Nevada Alimony 101
After a divorce, it can be difficult for both spouses to maintain the same lifestyle on their own. Sometimes, this can be accomplished for one spouse through the awarding of alimony. According to Nevada law NRS.125.150, the court “may award alimony to either spouse, in a specified principal sum or as specified periodic payments, as appears just and equitable”. Alimony is supposed to be practical and is not automatically ordered in a divorce. At Carlson & Work, our experienced divorce attorneys can help you attain the alimony you deserve.
Four Types of Alimony
There are four types of alimony that a judge can award in Nevada.
- Temporary: Temporary alimony is awarded if a spouse is financially dependent on the other and cannot otherwise cover their own living expenses during the divorce process. This type of alimony always ends once the court finalizes the divorce.
- Short-term: Short-term alimony is similar to temporary alimony, but it is awarded post-divorce and has a specific end date.
- Rehabilitative: Rehabilitative alimony is awarded to help a dependent spouse acquire the skills and education necessary for them to find employment following the divorce. Once that has been accomplished, the alimony is terminated.
- Permanent: Permanent alimony is typically awarded after long-term marriages where short-term alimony is not sufficient in supporting a spouse. This type of alimony is not as common as the other forms of alimony.
There is no alimony calculator in the state of Nevada to determine how much alimony should be paid. The only rule that a judge must follow when determining an alimony amount is that the award must be “just and equitable” to both spouses. Once the alimony amount has been decided, there are two ways that a spouse can pay alimony:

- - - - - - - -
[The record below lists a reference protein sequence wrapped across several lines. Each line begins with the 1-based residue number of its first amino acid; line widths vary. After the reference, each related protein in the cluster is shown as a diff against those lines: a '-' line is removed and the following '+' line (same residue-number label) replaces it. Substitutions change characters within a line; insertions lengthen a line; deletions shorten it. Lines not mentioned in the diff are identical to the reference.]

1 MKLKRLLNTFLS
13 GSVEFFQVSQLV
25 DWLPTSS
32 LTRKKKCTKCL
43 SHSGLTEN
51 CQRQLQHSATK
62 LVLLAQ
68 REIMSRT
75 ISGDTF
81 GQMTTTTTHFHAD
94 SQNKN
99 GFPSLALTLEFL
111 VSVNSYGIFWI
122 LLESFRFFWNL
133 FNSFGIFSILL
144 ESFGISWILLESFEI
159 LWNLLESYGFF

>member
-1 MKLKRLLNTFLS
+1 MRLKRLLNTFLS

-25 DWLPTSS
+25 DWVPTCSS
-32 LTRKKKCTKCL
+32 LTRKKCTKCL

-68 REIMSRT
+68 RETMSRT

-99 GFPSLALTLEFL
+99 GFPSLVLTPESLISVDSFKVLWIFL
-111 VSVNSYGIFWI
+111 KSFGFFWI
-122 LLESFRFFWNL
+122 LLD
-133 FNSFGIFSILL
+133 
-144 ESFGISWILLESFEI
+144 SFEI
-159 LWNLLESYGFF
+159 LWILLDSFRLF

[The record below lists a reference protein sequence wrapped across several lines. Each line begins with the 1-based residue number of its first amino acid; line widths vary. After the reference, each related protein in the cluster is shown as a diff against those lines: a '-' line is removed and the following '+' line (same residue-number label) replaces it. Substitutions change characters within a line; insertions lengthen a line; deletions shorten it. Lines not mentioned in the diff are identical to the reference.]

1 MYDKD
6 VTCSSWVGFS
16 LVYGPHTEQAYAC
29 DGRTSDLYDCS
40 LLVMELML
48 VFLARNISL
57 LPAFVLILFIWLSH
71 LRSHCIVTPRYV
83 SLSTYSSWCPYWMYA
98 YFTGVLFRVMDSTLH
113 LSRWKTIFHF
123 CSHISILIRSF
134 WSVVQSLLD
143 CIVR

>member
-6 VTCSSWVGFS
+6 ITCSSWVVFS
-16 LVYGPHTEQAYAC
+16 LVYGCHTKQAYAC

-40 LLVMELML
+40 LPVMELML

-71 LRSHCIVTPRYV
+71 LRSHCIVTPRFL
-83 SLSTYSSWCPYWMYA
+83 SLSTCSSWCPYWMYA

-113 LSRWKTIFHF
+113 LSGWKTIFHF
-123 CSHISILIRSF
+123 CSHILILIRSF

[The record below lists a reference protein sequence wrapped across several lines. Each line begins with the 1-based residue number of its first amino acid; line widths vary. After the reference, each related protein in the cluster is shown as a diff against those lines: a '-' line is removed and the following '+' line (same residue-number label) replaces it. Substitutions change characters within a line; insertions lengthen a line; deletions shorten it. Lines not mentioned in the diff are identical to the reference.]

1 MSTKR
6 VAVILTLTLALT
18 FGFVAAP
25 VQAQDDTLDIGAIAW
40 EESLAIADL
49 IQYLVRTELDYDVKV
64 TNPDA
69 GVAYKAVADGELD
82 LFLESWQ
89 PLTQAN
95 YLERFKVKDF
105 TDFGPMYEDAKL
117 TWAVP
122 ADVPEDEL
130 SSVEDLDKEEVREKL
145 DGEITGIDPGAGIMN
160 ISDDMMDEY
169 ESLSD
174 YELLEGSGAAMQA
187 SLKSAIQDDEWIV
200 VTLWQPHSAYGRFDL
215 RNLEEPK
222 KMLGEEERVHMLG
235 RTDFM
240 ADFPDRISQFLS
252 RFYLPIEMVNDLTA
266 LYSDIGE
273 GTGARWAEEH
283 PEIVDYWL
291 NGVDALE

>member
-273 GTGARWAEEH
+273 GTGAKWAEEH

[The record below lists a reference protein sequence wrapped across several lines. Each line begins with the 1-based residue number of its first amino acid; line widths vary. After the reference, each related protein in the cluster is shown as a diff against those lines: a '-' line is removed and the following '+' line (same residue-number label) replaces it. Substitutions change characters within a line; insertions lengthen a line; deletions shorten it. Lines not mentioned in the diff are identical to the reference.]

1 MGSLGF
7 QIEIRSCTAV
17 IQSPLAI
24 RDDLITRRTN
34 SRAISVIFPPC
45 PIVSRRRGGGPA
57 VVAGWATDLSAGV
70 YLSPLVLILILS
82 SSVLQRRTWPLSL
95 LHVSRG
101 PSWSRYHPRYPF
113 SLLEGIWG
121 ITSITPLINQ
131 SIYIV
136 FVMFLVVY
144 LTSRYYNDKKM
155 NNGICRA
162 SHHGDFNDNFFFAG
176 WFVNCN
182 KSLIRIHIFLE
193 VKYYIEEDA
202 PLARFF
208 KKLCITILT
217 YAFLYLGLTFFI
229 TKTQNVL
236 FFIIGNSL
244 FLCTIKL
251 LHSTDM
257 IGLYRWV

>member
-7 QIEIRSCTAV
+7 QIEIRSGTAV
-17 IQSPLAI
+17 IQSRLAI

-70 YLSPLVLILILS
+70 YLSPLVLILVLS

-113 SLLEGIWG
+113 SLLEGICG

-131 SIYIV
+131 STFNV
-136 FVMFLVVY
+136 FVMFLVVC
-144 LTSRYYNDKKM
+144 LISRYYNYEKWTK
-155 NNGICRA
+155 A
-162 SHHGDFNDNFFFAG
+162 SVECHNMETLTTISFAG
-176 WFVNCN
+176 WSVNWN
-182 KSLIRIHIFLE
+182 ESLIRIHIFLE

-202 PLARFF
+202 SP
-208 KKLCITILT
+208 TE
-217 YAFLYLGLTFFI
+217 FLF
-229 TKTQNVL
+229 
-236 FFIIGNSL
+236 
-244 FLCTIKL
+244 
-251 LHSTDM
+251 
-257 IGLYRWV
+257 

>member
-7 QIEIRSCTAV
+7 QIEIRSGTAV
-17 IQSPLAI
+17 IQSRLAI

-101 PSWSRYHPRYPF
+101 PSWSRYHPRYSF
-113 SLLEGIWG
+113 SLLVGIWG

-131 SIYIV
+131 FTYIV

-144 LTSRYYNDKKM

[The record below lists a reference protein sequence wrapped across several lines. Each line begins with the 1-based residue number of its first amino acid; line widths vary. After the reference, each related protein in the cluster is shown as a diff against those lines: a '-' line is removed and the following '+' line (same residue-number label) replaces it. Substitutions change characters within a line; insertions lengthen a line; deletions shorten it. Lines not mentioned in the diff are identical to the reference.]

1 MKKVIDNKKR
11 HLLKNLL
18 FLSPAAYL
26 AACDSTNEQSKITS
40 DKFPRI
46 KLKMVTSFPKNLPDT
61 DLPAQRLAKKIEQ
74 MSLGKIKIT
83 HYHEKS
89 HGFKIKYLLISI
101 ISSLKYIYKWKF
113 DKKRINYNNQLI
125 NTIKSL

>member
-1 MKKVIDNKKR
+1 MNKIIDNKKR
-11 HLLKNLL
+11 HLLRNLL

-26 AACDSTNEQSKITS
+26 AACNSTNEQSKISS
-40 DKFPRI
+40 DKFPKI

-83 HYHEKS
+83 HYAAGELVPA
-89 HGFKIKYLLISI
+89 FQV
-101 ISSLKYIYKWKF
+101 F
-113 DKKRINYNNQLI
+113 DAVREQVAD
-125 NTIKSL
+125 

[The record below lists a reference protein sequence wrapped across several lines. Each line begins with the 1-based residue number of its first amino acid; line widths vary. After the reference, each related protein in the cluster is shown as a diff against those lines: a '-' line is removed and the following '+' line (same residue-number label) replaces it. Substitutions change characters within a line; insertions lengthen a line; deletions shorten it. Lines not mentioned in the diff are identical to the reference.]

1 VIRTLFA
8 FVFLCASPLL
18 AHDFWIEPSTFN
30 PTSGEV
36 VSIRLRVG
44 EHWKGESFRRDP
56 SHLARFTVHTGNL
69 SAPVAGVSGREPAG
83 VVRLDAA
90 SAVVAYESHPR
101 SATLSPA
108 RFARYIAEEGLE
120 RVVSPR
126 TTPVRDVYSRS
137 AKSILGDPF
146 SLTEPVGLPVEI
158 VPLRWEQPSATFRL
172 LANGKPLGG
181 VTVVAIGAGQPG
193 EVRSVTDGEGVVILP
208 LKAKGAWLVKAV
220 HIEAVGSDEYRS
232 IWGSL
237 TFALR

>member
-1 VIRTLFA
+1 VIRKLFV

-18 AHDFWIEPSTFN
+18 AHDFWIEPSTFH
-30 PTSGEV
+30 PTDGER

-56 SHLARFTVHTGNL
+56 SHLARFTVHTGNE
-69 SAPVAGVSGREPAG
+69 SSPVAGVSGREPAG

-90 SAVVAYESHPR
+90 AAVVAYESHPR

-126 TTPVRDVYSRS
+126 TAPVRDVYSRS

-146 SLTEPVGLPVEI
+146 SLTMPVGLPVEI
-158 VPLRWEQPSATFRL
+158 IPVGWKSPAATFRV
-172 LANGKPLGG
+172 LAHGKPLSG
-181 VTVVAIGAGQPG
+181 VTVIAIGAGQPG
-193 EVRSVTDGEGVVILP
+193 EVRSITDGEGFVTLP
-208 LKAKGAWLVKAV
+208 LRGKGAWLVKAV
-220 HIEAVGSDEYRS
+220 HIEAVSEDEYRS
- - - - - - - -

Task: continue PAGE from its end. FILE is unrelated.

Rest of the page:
- Periodic: Alimony can be paid out in periodic payments. These payments usually occur monthly.
- Lump-sum: Alimony can also be paid out in a single lump sum, but most people opt for periodic alimony payments.
Unless a judge has ordered otherwise, alimony payments end when the dependent spouse remarries or if either spouse dies.
Factors Considered When Determining Alimony and the Amount
A Reno, Nevada judge considers several factors when determining whether or not alimony should be awarded and how much alimony should be awarded, including:
- The financial situation of each spouse.
- The nature and value of the property of each spouse.
- The length of the marriage.
- The income, earning capacity, age, and health of each spouse.
- The standard of living during the marriage.
- The career before the marriage of the spouse who would receive the alimony.
- The contribution of either spouse as a homemaker.
- Whether the spouses have a prenuptial agreement (alimony will not be awarded if it goes against a Nevada prenuptial agreement).
Modification of Alimony
Alimony orders can be modified in Nevada. This usually occurs when the spouse paying alimony can no longer afford it.
Failure to Pay Alimony
Failure to pay alimony in Nevada can result in the seizure and sale of the defaulting spouse’s assets.
If you are going through a divorce and have questions on alimony, contact the knowledgeable divorce attorneys of Carlson & Work at 775-386-2226. Our family law attorneys can help you through your divorce process.